Google knows this, as was apparent in the early promotional video above, yet the potential is much broader than simple video calls and photo broadcasts to social networks. Dustin Curtis points out that applications have recently begun to use images for communication, rather than artistic expression on Instagram or documentation on Facebook. A single photo can carry a large amount of information, and can tell the viewer “where someone is, what time it is, who they are with, and much more.” The popularity of Snapchat’s ephemeral, exploding content illustrates the communicative power of images, and the first-person perspective inherent to Glass6, as well as the low-friction capture process, are perfect for this use case. The friends and family of Glass wearers can enjoy this unique and personal communicative content even if they don’t have Glass themselves7.
The opportunity for new communication tools is larger, however, than incrementally-improved versions of apps we have today. The Glass hardware is well-suited for optionally synchronous conversations with individuals and groups who are far away. Optionally synchronous conversations are somewhere between the synchronicity of a phone call and the asynchronicity of email, and a good example is desktop instant messaging on AIM or Gchat. These services are great for talking with friends while watching television or with coworkers whom you don’t want to interrupt, and recipients can respond at their leisure with only an expectation of timeliness.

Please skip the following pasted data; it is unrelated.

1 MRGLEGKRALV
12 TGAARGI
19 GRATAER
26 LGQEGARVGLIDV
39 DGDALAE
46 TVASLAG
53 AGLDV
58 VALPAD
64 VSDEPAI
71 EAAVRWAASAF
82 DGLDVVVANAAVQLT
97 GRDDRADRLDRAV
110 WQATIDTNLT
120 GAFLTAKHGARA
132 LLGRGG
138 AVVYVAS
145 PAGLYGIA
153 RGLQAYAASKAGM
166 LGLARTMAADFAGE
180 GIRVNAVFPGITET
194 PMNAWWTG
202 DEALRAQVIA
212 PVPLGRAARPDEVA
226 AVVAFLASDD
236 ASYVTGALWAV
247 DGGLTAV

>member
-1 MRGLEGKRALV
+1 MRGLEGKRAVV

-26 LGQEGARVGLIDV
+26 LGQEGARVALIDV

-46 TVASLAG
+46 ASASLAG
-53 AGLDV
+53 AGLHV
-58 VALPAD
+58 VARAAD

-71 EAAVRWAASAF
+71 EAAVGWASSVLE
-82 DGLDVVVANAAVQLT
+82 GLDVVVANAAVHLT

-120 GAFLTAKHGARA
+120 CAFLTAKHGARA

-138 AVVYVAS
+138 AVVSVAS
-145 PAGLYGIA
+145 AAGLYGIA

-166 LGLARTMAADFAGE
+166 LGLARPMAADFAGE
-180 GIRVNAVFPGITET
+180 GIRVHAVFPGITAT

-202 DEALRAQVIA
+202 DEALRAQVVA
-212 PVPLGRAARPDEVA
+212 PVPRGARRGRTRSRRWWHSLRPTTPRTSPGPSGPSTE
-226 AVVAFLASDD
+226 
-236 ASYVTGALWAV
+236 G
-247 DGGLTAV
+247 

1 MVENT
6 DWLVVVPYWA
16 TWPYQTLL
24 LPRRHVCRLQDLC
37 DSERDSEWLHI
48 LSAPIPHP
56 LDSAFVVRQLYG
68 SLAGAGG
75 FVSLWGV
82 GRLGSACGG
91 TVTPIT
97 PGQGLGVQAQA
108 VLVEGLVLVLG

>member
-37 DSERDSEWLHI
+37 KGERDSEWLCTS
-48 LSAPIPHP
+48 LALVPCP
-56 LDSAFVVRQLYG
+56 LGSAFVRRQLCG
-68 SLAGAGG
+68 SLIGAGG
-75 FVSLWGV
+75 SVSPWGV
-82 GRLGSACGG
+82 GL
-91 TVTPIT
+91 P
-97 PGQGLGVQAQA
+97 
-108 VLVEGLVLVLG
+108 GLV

Glass will allow its wearers to integrate these conversations into many new contexts, and these conversations will benefit both wearers and non-wearers. The activities featured in the ‘How It Feels’ promotional video look too engrossing for the wearers to be engaged in a fully synchronous conversation with someone somewhere else, and optionally synchronous conversations are ideal for sharing these experiences with people elsewhere while staying present in the moment. Current mobile devices get cluttered with notifications, but the Glass wearer can engage in a conversation without seeing notifications from other apps, just as a landline telephone user can make a call without checking her voicemail.
There is also an interesting use case for synchronous conversations in situations where two or more Glass wearers are together in one place and have mutual friends or coworkers somewhere else. Current video conferencing tools require that users stay in front of a stationary screen with a camera (Google Hangouts, Skype), hold a mobile device in their hands (Apple Facetime), or sit in a fancy telepresence room like this:
As an alternative, imagine two Glass wearers are seated across from each other in a restaurant, and a mutual friend in a faraway city would like to join them from her computer. The Glass wearers can maintain eye contact, and the third friend can see each through the other’s camera. If something else captures their interest, then they’ll naturally turn toward it, and the third friend will automatically follow their gaze. The video from the third friend’s camera would also always be in the field of view of the Glass wearers, rather than off to the side on a screen. Furthermore, audio quality would improve because the Glass microphone is built-in, rather than resting on a conference table. Glass will enable casual, go-anywhere telepresence that helps both wearers and non-wearers feel like they’re with friends who are far away.